• Beau Brooks boils crabs on a Sunday night.
    Photo credit: Rachel Klaus
by Rachel Klaus

Bayou Region cooking isn’t just unique in flavor, but also who is stirring the pot. Unlike in many cultures where women do the majority of the cooking, Cajun men are often the ones who take the reigns in the kitchen. And that’s something Thibodaux-native Beau Brooks takes pride in.

Brooks, an attorney and president of the non-profit organization of Upside Downs, says he thinks the reason why so many men cook in the Bayou Region is because they travel to places like their hunting or fishing camps.

“Most of the time it is just a bunch of guys there and each one will cook a meal on a certain day,” Brooks says. “That’s just how people have grown up since they were little.”

Marshall Welsh, chef and instructor for the Chef John Folse Culinary Institute, says one of the reasons why so many men cook in the Bayou Region is because of chefs like Justin Wilson, Paul Prudhomme and John Folse.

“People grew up watching those guys on television, it made it seem like cooking was a good pastime,” Welsh says.

“I think a lot of men cook because they think it is fun, especially since there is a unique culture of food in the bayou area.”

Brooks says he actually got his love of cooking from his grandmother.

“While growing up, I realized that my favorite dishes were the ones my grandmother cooked,” Brooks says.

“When I went somewhere else and tasted the same meal, it was not the same. I picked up her habits and got her to teach me how to cook. I think over the years, I pretty much perfected all of her recipes, even though she did not follow any in particular.”

Cooking to him is a stress reliever, and a way to pass a good time with friends and family. Like his grandmother, Brooks does not follow any certain recipe. Although Brooks can cook just about anything, his favorite things to cook are stews, gumbos, jambalaya and pastalaya. It is really anything that is native to Louisiana’s Bayou Region.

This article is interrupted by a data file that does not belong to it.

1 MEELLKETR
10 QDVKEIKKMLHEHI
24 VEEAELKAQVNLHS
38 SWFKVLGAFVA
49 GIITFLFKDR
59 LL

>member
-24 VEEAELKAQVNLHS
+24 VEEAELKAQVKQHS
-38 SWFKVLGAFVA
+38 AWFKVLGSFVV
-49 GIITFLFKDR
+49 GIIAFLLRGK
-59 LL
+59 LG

No matter what he cooks or how he prepares it, his neighbor and friend, Codi Waguespack will eat any dish he puts in front of her.

“My favorite things that he makes is his shrimp and crawfish stew, also the lima beans with a roux,” she says. “His lima beans are the best.”

Brandon Ruttley, another friend and neighbor, says Brooks is a perfectionist when it comes to cooking and that he probably should have gone to culinary school instead of law school.

“I think he gets ideas off of Pinterest and makes it his own,” Ruttley says. “Just about every other day he knocks on my door and drops off different foods.”

From boiled seafood to a good old fashioned roux, finding good home-cooked meals will not be hard to come by since it is a part of the unique culture of South Louisiana. Ruttley says cooking is important to the culture because it has been carried through generation to generation and Brooks is helping the culture expand by instilling the value of fixing a home-cooked meal for his family almost every night, preserving his culinary heritage.